Another study presented by Sheth at the annual meeting of the American Epilepsy Society this past December showed that AED polytherapy causes greater BDL than does monotherapy in pediatric patients.3 Bone density tests were performed in 33 patients treated with monotherapy carbamazepine, valproate, and lamotrigine; 40 patients treated with AED polytherapy; and 36 controls. Age, height, and weight were not statistically different among groups. Although average Z-scores for patients recieving monotherapy were similar to controls (about 0.5), patients receiving AED polytherapy had Z-scores of 20.04.

"One of the factors is that patients on polytherapy are more likely to be on enzyme-inducing agents such as phenytoin and carbamazepine," said Sheth. "There could be an cumulative effect if the patient is taking 2 enzyme-inducing agents, causing vitamin D levels to become lower. But patients on monotherapy were more likely to be taking a single agent and not an enzyme-inducing agent."

Other studies have shown similar results. Mohamad Mikati, MD, director of the Adult and Pediatric Epilepsy Program and professor and chairman in the Department of Pediatrics and colleagues at the American University of Beirut, Lebanon, and colleagues also found that polytherapy is more likely to be associated with osteopenia of greater severity than is monotherapy.4 Since 2002, when the study was published, Mikati has validated these results with a larger database. The results of this study have been submitted for publication.

In general, physicians prefer patients maintain AED monotherapy rather than polytherapy, according to Paul Levisohn, MD, associate professor in the Department of Neurology at The Children's Hospital, Denver, and a member of the American Epilepsy Society's (AES) guideline development committee. "I teach residents that you rarely get enough improvement in seizure control in terms of benefit to warrant the increased adverse effects, such as [a decrease in] bone health, but also other adverse effects, such as cognitive effects, drug-drug interactions, and so forth," he said. "So this is one more factor that reinforces use of monotherapy and the use of drugs where we have a better feel for what their adverse effects are."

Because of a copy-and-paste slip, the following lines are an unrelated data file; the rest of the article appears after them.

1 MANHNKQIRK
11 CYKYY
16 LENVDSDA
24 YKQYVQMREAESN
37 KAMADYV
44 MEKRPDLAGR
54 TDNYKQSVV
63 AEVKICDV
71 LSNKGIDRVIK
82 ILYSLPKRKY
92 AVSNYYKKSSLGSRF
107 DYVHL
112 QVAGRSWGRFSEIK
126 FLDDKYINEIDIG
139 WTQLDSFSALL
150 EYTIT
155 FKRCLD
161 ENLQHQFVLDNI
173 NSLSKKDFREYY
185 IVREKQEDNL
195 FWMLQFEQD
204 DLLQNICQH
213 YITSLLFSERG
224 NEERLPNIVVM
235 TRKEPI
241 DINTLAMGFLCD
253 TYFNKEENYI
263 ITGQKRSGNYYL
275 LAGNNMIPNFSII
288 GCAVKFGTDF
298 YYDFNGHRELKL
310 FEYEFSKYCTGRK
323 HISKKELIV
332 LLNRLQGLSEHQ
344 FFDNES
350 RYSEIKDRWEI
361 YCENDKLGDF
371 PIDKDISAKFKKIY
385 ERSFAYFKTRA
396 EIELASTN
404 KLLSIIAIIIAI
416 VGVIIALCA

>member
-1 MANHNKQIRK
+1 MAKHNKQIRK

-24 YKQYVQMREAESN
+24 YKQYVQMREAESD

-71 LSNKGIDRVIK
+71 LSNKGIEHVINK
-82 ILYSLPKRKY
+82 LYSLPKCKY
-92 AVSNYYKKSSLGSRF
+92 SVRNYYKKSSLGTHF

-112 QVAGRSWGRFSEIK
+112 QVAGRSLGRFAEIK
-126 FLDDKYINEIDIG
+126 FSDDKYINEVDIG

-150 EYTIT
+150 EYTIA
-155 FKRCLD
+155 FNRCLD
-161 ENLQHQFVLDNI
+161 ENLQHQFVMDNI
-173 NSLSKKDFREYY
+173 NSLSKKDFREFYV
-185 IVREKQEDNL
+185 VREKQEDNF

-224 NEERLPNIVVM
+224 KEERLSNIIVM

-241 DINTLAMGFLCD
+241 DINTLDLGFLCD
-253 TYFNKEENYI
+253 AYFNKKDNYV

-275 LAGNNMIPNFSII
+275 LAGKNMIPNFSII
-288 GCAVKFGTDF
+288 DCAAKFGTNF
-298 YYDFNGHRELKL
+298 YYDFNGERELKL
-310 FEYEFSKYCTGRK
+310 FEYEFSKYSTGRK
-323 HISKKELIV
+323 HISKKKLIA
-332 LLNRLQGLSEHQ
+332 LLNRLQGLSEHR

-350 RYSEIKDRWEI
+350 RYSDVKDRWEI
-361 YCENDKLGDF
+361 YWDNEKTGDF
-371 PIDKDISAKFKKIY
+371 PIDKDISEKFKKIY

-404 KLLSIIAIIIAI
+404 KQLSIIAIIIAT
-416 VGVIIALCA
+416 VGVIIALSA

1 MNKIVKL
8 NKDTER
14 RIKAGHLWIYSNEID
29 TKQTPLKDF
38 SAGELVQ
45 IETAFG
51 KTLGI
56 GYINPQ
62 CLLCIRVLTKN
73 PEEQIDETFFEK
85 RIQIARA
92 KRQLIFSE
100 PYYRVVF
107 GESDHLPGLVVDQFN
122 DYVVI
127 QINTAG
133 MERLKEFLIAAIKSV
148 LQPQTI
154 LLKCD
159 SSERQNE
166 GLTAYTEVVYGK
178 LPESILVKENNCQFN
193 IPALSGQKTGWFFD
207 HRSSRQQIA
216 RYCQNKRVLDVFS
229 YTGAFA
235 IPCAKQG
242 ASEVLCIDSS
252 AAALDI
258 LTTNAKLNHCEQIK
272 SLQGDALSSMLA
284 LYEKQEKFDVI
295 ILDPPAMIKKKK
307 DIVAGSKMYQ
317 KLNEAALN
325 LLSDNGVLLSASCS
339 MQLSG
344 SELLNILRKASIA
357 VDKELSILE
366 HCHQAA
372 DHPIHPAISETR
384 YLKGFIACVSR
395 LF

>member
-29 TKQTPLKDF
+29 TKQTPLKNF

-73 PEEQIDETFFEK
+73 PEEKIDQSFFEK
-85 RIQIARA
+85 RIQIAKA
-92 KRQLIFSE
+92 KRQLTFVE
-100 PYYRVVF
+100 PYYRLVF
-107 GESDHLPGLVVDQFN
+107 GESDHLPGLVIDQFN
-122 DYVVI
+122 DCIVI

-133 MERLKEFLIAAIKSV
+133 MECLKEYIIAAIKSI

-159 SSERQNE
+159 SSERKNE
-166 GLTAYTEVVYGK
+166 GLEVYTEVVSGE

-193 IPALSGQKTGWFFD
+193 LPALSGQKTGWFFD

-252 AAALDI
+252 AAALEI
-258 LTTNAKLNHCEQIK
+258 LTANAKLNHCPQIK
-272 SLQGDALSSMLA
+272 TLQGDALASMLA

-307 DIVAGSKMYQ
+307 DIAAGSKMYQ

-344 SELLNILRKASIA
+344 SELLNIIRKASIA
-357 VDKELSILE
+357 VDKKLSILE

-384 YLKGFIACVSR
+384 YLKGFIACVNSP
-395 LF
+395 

THE VITAMIN D CONNECTION
Many researchers have hypothesized that AEDs may cause BDL by reducing vitamin D levels; however, the results of Pack's recent study have brought this into question. Her research showed that serum vitamin D metabolites did not differ between patients at baseline and after 1 year of AED treatment.2

"This is interesting because it has been postulated that enzyme-inducing agents, such as phenytoin, result in increased catabolism and decreased vitamin D levels. With that you have decreased absorption of calcium," Pack said. "But we did not see data to support that mechanism."

It is not clear whether vitamin D levels in patients taking AEDs differ significantly from levels in the general population, Pack said. "If you look at the endocrine literature, vitamin D has become a very big issue, and the definition of vitamin D insufficiency has changed," she said. "It used to be thought that a patient with an insufficiency had levels below 20 mg/mL, but newer data are pointing to 30 mg/mL." But studies have shown that treatment with high doses of vitamin D substantially improves bone density in patients. High doses of vitamin D were shown to substantially increase bone density in adults in a recent study by Mikati and colleagues.5

The investigators studied the effects of 1 year of vitamin D treatment in adults and pediatric patients who were ambulatory and had been treated with long-term AED therapy. A group of adults and pediatric patients received low-dose treatment at 400 IU/d, a group of adults received high-dose treatment at 4000 IU/d, and a group of pediatric patients received high-dose treatment at 2000 IU/d.

DEXA scans at baseline showed that BDL was more significant in adults who had been treated with AEDs than age- and sex-matched controls reported in the literature. After 1 year of treatment with vitamin D, bone density improved significantly in the high-dose adult group but not in the low-dose adult group. In the pediatric groups, patients treated with both high-dose and low-dose vitamin D showed significant improvements in bone density.